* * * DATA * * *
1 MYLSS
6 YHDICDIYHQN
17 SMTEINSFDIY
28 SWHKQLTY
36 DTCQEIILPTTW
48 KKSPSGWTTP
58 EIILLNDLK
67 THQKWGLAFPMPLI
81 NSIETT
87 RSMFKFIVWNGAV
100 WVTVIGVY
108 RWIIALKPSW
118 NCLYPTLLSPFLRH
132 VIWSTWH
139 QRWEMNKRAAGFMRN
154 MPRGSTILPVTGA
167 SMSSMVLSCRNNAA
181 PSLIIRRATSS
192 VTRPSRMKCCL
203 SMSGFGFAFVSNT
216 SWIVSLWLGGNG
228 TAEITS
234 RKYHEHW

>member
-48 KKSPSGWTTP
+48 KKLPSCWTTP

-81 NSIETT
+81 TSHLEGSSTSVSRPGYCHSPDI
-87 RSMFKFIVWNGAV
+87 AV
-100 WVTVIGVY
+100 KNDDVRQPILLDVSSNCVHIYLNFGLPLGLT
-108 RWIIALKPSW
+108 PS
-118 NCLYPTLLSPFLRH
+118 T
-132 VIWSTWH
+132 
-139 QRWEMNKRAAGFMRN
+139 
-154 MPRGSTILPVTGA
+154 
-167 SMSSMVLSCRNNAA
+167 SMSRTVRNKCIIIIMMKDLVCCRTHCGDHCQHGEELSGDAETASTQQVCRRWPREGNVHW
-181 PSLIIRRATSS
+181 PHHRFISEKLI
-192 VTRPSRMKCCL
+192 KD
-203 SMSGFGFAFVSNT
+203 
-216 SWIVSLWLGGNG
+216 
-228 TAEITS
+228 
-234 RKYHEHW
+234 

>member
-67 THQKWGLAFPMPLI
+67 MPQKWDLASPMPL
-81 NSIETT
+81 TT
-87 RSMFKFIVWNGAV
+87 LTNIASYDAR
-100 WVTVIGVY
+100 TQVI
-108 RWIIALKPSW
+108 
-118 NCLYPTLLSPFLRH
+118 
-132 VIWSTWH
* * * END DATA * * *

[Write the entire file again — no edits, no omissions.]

1 MYLSS
6 YHDICDIYHQN
17 SMTEINSFDIY
28 SWHKQLTY
36 DTCQEIILPTTW
48 KKSPSGWTTP
58 EIILLNDLK
67 THQKWGLAFPMPLI
81 NSIETT
87 RSMFKFIVWNGAV
100 WVTVIGVY
108 RWIIALKPSW
118 NCLYPTLLSPFLRH
132 VIWSTWH
139 QRWEMNKRAAGFMRN
154 MPRGSTILPVTGA
167 SMSSMVLSCRNNAA
181 PSLIIRRATSS
192 VTRPSRMKCCL
203 SMSGFGFAFVSNT
216 SWIVSLWLGGNG
228 TAEITS
234 RKYHEHW

>member
-48 KKSPSGWTTP
+48 KKLPSCWTTP

-81 NSIETT
+81 TSHLEGSSTSVSRPGYCHSPDI
-87 RSMFKFIVWNGAV
+87 AV
-100 WVTVIGVY
+100 KNDDVRQPILLDVSSNCVHIYLNFGLPLGLT
-108 RWIIALKPSW
+108 PS
-118 NCLYPTLLSPFLRH
+118 T
-132 VIWSTWH
+132 
-139 QRWEMNKRAAGFMRN
+139 
-154 MPRGSTILPVTGA
+154 
-167 SMSSMVLSCRNNAA
+167 SMSRTVRNKCIIIIMMKDLVCCRTHCGDHCQHGEELSGDAETASTQQVCRRWPREGNVHW
-181 PSLIIRRATSS
+181 PHHRFISEKLI
-192 VTRPSRMKCCL
+192 KD
-203 SMSGFGFAFVSNT
+203 
-216 SWIVSLWLGGNG
+216 
-228 TAEITS
+228 
-234 RKYHEHW
+234 

>member
-67 THQKWGLAFPMPLI
+67 MPQKWDLASPMPL
-81 NSIETT
+81 TT
-87 RSMFKFIVWNGAV
+87 LTNIASYDAR
-100 WVTVIGVY
+100 TQVI
-108 RWIIALKPSW
+108 
-118 NCLYPTLLSPFLRH
+118 
-132 VIWSTWH